Although OS virtualization has made the libOS possible without needing an army of device- driver writers, protocol libraries are still needed to replace the services of a traditional operating system. Modern kernels are all written in C, which excels at
Figure 2 shows the logical workflow in MirageOS. Precise dependency tracking from source code (both local and global libraries) and configuration files lets the full provenance of the deployed kernel binaries be recorded in immutable data stores, sufficient to precisely recompile it on demand.
MirageOS aims to unify these diverse
• Static type checking. Compilers can classify program variables and functions into types and reject code where a variable of one type is operated on as if it were a different type. Static type checking catches these errors at compile time rather than runtime and provides a flexible way for a systems programmer to protect different parts of a program from each other without depending solely on hardware mechanisms such as virtual memory paging. The most obvious benefit of type checking is the resulting lack of memory errors such as buffer or integer overflows, which are still prevalent in the CERT (Computer Emergency Readiness Team) vulnerability database. A more advanced use is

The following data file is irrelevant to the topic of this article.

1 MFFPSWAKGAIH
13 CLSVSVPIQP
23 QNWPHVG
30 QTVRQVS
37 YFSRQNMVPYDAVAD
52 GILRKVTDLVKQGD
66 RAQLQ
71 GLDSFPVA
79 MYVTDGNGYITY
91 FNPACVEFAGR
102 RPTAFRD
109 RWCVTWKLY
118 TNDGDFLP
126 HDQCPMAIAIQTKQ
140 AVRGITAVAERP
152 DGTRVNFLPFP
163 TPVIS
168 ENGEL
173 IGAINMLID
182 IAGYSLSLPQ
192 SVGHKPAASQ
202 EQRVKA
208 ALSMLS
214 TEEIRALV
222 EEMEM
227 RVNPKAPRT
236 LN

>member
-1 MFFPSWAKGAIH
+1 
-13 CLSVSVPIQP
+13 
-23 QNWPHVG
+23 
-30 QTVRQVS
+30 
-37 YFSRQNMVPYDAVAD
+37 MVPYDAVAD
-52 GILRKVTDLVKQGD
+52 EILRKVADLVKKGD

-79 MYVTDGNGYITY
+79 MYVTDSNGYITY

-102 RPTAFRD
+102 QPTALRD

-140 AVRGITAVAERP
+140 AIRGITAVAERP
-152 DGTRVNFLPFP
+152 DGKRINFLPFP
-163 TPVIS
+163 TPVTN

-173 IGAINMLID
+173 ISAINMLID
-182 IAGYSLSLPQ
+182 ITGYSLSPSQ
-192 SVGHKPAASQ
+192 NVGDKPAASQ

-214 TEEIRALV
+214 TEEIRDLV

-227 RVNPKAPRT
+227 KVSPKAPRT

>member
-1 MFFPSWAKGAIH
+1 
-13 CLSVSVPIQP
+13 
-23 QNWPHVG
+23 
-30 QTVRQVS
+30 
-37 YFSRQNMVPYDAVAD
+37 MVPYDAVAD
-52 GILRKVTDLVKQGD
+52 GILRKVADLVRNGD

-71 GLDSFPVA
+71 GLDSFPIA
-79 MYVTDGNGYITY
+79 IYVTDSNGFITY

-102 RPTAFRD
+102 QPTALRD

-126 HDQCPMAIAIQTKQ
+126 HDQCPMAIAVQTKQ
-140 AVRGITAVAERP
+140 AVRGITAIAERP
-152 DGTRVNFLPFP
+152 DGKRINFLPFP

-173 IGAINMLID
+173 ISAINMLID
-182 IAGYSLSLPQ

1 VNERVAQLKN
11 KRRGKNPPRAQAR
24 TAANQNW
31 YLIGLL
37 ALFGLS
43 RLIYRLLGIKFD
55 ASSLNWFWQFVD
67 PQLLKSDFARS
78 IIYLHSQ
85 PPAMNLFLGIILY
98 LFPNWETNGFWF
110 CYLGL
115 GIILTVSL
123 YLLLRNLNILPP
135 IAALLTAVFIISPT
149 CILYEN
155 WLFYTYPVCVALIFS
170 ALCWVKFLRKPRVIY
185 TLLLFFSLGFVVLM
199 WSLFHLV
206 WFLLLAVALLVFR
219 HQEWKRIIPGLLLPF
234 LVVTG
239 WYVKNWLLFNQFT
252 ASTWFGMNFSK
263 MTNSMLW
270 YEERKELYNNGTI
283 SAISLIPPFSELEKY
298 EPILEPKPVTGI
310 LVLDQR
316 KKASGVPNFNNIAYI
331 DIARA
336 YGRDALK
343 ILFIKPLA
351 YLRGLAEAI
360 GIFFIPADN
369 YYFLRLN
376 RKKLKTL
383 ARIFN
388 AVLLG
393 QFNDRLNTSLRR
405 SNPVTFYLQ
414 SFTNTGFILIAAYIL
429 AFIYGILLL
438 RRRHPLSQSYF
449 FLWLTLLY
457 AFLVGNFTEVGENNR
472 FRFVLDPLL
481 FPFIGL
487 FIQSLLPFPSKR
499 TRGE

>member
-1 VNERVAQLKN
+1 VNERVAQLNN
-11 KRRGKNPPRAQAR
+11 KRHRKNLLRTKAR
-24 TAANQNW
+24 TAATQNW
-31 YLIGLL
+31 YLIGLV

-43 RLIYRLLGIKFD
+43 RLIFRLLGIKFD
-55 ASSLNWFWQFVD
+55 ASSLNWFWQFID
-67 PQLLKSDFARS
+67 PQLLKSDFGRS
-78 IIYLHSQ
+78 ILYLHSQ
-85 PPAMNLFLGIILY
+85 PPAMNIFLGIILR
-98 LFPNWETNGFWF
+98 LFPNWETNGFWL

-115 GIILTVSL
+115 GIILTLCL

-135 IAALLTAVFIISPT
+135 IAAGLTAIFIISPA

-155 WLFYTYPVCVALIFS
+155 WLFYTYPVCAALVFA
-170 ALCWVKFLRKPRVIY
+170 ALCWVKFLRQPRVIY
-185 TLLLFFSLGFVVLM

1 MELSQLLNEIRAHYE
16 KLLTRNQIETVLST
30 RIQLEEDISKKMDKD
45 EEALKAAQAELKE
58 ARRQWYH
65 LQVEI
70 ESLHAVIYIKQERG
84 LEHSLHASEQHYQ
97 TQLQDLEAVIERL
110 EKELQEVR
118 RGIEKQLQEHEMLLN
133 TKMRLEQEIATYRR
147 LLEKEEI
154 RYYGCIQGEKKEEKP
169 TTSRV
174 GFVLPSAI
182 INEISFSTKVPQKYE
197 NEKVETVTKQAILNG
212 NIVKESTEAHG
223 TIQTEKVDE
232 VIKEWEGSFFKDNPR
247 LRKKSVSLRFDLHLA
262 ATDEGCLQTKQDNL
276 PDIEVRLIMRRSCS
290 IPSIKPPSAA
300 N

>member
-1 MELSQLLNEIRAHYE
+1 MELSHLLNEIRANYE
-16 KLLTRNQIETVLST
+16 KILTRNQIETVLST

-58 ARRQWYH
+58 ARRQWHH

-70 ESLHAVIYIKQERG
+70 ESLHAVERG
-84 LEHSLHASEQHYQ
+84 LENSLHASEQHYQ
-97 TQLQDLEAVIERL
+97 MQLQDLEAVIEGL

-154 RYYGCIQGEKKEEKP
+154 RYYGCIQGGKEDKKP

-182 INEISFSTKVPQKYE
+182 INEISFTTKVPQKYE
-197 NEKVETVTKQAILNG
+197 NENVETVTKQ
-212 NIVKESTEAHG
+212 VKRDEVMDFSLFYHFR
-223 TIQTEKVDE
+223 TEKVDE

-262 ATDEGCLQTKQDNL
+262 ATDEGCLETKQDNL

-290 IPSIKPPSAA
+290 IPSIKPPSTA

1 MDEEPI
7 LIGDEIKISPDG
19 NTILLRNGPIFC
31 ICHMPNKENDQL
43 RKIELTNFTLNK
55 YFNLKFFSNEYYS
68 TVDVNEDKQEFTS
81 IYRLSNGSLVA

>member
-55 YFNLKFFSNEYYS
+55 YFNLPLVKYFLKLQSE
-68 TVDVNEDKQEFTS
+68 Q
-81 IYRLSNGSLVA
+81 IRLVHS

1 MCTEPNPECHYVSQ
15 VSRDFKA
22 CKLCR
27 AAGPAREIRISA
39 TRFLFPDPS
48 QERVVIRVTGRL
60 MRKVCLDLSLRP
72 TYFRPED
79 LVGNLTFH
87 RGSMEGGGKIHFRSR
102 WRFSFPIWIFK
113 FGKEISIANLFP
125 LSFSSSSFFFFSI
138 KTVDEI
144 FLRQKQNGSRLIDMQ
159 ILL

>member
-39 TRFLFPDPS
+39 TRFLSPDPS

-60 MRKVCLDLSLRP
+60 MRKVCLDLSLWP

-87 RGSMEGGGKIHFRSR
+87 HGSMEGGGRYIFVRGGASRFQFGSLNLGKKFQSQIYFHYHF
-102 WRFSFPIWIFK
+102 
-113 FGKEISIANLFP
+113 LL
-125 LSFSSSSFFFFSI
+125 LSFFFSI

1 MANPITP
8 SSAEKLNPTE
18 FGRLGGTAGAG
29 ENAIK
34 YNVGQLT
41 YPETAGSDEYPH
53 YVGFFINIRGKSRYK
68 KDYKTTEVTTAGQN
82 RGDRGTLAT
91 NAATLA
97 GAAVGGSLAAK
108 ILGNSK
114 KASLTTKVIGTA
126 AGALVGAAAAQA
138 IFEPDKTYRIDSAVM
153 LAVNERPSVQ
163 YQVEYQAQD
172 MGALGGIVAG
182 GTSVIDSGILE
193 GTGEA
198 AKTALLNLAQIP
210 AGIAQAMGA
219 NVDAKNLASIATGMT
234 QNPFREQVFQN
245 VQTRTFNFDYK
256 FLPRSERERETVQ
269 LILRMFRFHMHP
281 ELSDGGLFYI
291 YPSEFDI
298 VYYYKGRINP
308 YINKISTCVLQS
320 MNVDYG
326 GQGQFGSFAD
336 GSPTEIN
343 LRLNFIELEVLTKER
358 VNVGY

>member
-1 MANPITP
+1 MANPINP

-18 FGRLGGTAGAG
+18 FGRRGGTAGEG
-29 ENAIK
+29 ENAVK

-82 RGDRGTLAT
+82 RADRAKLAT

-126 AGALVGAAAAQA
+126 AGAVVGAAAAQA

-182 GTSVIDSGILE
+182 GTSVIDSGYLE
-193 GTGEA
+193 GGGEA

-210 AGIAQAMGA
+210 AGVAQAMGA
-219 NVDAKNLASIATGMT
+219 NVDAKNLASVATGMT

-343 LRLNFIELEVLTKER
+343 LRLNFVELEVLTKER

• Automatic memory management. Runtime systems relieve programmers of the burden of allocating and freeing memory, while still permitting manual management of buffers (e.g., for ef- ficient I/O). Modern garbage collectors are also designed to minimize application interruptions via incremental and generational collection, thus permitting their use in
• Modules. When the code base grows, modules partition it into logical components with well-defined interfaces gluing them together. Modules help software development scale as internal imple- mentation details can be abstracted and the scope of a single
• Metaprogramming. If the runtime configuration of a system is partially understood at compile time, then a compiler can optimize the program much more than it would normally be able to. Without knowledge of the runtime configuration, the compiler's hands are tied, as the output pro- gram must remain completely generic, just in case. The goal here is to unify configuration and code at compilation time and eliminate waste before deploying to the public cloud.
Together, these features significantly simplify the construction of
We started building the MirageOS prototype in 2008 with the intention of understanding how far we could unify the programming models underlying library operating systems and
The challenge was to identify the correct modular abstractions to support the expression of an entire operating system and application software stack in a single manageable structure. MirageOS has since grown into a mature set of almost 100